The Rise of Yeast
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The Rise of Yeast : How the sugar fungus shaped civilisation

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Description

From breakfast toast to evening wine, yeast is the microscopic thing that we cannot live without. We knew what yeast did as an invisible brewer and baker long before we had a clue about the existence of microorganisms. Ten thousand years ago, our ancestors abandoned bush meat and wild fruit in favor of farming animals and cultivating grain. Leaving the forests and grasslands, our desire for beer and wine produced by the fungus was a major stimulus for agricultural
settlement. It takes a village to run a brewery or tend a vineyard. We domesticated wild yeast and yeast domesticated us. With the inevitable escape of the fungus from beer vats into bread dough, our marriage with yeast was secured by an appetite for fresh loaves of leavened bread.

Over the millennia, we have adapted the technologies of brewing, winemaking, and baking and have come to rely on yeast more and more. Yeast produces corn ethanol and other biofuels and has become the genetically-modified darling of the pharmaceutical business as a source of human insulin and a range of life-saving medicines. These practical uses of yeast have been made possible by advances in our understanding of its biology, and the power of genetic engineering has been used to modify the
fungus to do just about anything we wish. We know more about yeast than any other organism built from complex cells like our own. To understand yeast is to understand life. In this book Nicholas P. Money offers a celebration of our favorite microorganism.
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Product details

  • Hardback | 224 pages
  • 142 x 224 x 24mm | 352g
  • Oxford, United Kingdom
  • English
  • 21 black and white images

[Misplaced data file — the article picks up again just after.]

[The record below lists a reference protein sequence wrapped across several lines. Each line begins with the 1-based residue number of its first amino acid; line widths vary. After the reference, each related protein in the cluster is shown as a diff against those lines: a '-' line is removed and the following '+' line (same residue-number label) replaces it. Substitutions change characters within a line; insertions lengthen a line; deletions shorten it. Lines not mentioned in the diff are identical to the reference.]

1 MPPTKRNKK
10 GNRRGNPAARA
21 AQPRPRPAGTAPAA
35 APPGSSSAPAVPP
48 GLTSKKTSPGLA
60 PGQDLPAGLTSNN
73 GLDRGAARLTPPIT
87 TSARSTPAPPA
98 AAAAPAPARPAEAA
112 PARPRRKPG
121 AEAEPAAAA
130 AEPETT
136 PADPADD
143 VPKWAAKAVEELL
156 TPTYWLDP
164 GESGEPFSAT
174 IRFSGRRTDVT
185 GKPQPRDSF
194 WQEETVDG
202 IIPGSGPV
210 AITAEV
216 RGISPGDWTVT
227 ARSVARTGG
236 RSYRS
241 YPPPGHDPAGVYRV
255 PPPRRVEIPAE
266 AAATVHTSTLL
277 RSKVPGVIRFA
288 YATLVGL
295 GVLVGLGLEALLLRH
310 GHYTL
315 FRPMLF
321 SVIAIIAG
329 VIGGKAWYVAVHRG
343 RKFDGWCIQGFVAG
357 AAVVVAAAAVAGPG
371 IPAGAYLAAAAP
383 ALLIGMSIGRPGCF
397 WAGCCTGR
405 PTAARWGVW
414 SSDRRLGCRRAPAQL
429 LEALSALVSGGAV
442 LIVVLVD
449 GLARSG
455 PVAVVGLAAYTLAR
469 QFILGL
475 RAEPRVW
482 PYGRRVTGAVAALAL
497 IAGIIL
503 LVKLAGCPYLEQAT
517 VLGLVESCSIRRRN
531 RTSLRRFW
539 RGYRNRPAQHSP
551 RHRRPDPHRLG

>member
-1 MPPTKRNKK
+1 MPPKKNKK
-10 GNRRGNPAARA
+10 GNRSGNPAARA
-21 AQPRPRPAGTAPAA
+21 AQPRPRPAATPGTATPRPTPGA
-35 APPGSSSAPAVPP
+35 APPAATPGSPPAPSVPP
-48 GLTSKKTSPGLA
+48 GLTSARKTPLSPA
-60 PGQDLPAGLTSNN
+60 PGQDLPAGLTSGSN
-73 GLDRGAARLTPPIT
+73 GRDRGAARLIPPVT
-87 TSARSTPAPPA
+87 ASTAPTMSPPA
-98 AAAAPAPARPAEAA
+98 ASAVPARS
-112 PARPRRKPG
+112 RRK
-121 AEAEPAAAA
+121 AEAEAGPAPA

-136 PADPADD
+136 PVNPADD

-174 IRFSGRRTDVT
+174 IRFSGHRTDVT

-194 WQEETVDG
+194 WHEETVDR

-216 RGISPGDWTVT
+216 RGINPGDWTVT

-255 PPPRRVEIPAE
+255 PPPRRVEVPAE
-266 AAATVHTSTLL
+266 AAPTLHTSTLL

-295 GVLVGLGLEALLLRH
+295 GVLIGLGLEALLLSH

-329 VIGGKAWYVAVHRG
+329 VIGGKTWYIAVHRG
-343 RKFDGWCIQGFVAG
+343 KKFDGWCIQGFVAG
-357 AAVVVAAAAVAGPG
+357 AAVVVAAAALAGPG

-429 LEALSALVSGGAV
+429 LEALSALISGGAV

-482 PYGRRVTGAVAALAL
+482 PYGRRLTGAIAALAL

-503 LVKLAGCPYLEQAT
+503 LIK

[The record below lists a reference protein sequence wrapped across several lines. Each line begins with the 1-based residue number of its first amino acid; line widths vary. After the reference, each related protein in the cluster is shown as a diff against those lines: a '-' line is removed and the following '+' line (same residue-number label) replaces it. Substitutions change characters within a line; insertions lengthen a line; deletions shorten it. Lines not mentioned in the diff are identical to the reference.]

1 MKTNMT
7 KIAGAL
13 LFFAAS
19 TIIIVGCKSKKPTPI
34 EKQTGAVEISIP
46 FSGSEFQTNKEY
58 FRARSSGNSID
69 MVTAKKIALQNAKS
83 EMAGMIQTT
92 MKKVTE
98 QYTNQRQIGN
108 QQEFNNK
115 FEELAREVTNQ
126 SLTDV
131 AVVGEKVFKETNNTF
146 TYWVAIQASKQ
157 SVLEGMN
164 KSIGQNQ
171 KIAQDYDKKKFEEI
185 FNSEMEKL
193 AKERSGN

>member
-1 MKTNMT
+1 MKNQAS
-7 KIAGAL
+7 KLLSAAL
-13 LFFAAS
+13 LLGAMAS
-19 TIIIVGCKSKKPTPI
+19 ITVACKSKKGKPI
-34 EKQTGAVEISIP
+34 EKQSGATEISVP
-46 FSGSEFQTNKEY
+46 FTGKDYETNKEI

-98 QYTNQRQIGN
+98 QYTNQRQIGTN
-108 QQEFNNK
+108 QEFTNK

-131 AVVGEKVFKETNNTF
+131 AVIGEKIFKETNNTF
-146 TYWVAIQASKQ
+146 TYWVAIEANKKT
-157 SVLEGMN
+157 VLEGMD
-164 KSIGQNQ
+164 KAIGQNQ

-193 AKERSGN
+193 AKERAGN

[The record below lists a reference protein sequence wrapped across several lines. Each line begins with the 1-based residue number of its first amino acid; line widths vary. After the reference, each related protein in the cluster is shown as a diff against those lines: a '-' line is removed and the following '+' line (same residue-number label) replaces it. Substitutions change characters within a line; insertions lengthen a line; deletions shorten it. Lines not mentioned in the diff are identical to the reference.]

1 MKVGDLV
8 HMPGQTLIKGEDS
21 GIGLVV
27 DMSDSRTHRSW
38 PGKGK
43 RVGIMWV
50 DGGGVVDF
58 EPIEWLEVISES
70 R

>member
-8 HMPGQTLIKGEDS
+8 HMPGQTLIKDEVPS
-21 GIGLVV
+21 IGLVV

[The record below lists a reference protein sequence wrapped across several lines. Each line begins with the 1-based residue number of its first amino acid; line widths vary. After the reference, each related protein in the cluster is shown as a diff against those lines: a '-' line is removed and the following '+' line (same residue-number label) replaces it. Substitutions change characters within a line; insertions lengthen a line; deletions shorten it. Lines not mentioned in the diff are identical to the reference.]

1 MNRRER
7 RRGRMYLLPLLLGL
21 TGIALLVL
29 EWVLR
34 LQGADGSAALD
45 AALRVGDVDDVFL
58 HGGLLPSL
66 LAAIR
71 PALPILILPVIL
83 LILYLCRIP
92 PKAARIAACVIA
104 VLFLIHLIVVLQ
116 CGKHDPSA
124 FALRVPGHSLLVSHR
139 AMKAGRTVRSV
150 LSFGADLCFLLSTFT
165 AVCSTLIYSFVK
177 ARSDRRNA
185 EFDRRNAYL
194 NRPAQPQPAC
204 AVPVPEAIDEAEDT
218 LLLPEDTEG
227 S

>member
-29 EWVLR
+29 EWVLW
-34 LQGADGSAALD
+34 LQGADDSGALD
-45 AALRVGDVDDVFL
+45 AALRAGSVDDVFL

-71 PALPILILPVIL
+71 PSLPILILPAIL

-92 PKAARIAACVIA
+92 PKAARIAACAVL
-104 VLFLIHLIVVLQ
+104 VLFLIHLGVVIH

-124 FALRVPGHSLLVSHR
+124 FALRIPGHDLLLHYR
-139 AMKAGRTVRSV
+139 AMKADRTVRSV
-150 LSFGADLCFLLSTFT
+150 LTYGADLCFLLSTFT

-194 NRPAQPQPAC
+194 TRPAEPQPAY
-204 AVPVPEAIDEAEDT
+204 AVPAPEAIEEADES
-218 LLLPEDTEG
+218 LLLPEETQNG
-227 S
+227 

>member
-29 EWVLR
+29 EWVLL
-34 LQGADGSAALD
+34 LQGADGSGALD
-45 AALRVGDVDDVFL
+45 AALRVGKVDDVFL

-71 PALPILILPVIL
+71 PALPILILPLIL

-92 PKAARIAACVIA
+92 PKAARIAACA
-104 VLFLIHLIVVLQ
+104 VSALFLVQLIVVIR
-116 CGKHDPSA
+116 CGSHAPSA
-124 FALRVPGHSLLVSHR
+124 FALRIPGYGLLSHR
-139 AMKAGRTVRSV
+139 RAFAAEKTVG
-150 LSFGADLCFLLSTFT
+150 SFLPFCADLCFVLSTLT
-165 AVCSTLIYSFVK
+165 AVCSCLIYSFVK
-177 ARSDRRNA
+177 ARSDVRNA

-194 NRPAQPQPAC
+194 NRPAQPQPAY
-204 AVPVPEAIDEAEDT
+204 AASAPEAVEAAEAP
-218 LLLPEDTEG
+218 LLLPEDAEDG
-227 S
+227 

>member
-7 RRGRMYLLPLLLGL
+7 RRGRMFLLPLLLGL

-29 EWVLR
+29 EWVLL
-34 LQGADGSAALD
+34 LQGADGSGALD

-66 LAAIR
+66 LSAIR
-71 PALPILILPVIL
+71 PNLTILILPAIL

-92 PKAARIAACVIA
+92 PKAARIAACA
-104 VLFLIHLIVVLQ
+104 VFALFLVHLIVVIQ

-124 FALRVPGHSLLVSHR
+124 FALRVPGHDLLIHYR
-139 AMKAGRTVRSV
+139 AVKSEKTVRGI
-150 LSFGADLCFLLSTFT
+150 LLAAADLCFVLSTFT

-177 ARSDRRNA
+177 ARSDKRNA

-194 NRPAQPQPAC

• 0198749708
  • 9780198749707
  • 465,261

Table of contents

NOTES; BIBLIOGRAPHY; INDEX
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Review Text

A highly entertaining read ... a fascinating and lucid historical study, rich with biological intrigue. Timothy James, Current Biology
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Review quote

Yeast rises our bread, ferments our beer, wine, and spirits, perfumes our fruit, nourishes our bodies, makes us bold in love, foments chaos, powers our cars, and unlocks the soul. We humans tend to think that we rule the earth, but the evidence on our behalf is scant. This fascinating book unlocks the mysteries of our world's true masters, which were here before we walked, will be here when we're gone, and, in the meantime, help make our time on the planet a lot more
fun and infinitely more delicious. * Garrett Oliver, Brewmaster of the Brooklyn Brewery, Editor-in-Chief, The Oxford Companion to Beer * An enjoyable and readable account. * Brewer & Distiller International * Nicholas Money's effervescent tour is packed with delights, such as illustrations by Charles Tulasne, the Audubon of fungi, or the revelation that yeasts and humans share a common ancestor (and hundreds of genes). * Barabra Kiser, Nature * The Rise of Yeast is a neat little book that elegantly covers a lot of ground. * Leon Vlieger, Inquisitive Biologist * The Rise of Yeast: How the sugar fungus shaped civilisation is an amazing story, about an amazing people-non-person relationship (and by an amazing writer): Surely, Moneys The Rise of Yeast is destined to be a classic and a thoroughly deserving award-winner! * Nigel Chaffey, Botany One, News and Views on Plant Biology and Ecology * A highly entertaining read ... a fascinating and lucid historical study, rich with biological intrigue. * Timothy James, Current Biology *
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About Nicholas P. Money

Nicholas P. Money is Professor of Botany and Western Program Director at Miami University in Oxford, Ohio. He is an expert on fungal growth and reproduction. Nicholas has authored a number of popular science books that celebrate the diversity of the fungi and other microorganisms including Mr. Bloomfield's Orchard: The Mysterious World of Mushrooms, Molds, and Mycologists (OUP, 2002), and The Amoeba in the Room: Lives of the Microbes (OUP, 2014).
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Rating details

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